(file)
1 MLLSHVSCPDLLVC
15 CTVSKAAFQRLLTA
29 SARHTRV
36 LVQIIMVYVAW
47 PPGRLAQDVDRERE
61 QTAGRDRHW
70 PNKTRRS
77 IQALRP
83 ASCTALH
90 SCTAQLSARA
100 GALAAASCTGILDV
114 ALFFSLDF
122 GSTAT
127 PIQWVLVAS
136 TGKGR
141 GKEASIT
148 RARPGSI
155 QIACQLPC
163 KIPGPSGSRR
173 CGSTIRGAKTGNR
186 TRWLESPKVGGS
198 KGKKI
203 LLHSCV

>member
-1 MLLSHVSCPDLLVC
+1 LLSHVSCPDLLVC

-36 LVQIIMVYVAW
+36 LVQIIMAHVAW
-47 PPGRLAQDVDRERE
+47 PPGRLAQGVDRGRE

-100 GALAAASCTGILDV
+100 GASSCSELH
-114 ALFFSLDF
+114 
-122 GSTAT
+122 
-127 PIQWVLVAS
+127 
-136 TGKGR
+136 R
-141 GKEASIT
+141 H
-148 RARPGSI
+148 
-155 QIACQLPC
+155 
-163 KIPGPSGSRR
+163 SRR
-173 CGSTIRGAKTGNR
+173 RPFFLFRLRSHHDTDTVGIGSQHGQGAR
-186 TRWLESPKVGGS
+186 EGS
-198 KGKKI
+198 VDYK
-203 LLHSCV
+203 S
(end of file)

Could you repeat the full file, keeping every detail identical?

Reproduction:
1 MLLSHVSCPDLLVC
15 CTVSKAAFQRLLTA
29 SARHTRV
36 LVQIIMVYVAW
47 PPGRLAQDVDRERE
61 QTAGRDRHW
70 PNKTRRS
77 IQALRP
83 ASCTALH
90 SCTAQLSARA
100 GALAAASCTGILDV
114 ALFFSLDF
122 GSTAT
127 PIQWVLVAS
136 TGKGR
141 GKEASIT
148 RARPGSI
155 QIACQLPC
163 KIPGPSGSRR
173 CGSTIRGAKTGNR
186 TRWLESPKVGGS
198 KGKKI
203 LLHSCV

>member
-1 MLLSHVSCPDLLVC
+1 LLSHVSCPDLLVC

-36 LVQIIMVYVAW
+36 LVQIIMAHVAW
-47 PPGRLAQDVDRERE
+47 PPGRLAQGVDRGRE

-100 GALAAASCTGILDV
+100 GASSCSELH
-114 ALFFSLDF
+114 
-122 GSTAT
+122 
-127 PIQWVLVAS
+127 
-136 TGKGR
+136 R
-141 GKEASIT
+141 H
-148 RARPGSI
+148 
-155 QIACQLPC
+155 
-163 KIPGPSGSRR
+163 SRR
-173 CGSTIRGAKTGNR
+173 RPFFLFRLRSHHDTDTVGIGSQHGQGAR
-186 TRWLESPKVGGS
+186 EGS
-198 KGKKI
+198 VDYK
-203 LLHSCV
+203 S